Jenny Bird

Joy of It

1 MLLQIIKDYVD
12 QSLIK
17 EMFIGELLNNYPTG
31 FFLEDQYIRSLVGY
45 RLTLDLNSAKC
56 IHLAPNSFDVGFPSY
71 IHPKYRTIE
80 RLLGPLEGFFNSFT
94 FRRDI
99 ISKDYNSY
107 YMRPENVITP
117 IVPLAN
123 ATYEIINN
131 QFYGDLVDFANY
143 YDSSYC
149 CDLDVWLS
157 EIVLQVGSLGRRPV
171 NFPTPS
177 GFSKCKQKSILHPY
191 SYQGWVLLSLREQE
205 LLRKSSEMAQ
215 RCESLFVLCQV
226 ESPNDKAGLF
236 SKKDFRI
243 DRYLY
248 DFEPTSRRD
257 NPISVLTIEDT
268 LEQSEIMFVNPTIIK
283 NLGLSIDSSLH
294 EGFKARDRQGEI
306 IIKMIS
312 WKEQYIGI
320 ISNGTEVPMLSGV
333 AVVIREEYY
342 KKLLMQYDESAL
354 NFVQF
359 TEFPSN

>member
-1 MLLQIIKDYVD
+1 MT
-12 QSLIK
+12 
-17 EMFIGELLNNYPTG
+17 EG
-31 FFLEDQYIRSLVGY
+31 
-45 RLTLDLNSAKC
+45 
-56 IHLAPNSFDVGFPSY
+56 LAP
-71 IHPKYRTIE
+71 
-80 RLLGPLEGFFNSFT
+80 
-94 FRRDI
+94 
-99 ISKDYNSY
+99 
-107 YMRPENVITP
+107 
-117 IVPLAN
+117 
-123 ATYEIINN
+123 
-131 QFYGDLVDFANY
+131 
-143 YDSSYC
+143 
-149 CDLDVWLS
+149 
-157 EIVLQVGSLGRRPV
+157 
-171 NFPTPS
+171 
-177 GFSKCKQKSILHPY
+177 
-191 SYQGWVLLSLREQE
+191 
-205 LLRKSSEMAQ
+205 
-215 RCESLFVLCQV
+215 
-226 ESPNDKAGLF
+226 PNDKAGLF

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When Jenny Bird recorded her seventh album, Joy of It, in 2002, the veteran singer/songwriter had been a recording artist for 26 years. Bird hadn't become a huge name in the folk-rock world, but she had built an impressive catalog -- and Joy of It is a welcome addition to that catalog. The title is appropriate because lyrically, this is the sort of album that tends to see the glass as half-full rather than half-empty. Bird brings an optimistic outlook to "For the Joy of It," "Beauty Surrounds Us," and other originals, which isn't to say that she's a Pollyanna. There are some alterna-rockers who have had an extremely dark view of the world -- Nirvana, for example -- and some new age artists who divorce themselves from any type of blues feeling. Bird, however, is in the middle. If Alanis Morisette's Jagged Little Pill was a singer/songwriter's ultimate angst-fest, Joy of It finds Bird taking a close look at the world around her -- the good, the bad, and the ugly -- and coming out on the side of optimism. On "Fearless," Bird acknowledges that people have valid reason to feel cynical, but concludes that those who are strong-minded will refuse to let cynicism or fear run their lives. This memorable CD was produced by Jerry Marotta, who doesn't over-produce -- and that's a good thing because Bird and her musicians are well-served by a more organic sound. Some of those musicians are heard on acoustic non-western instruments, including the Indian sitar. But Joy of It is still a folk-rock album, not a collection of world music. Folk-rock is Bird's area of expertise, and this 2002 release demonstrates that her skills remain sharp after 26 years of recording.

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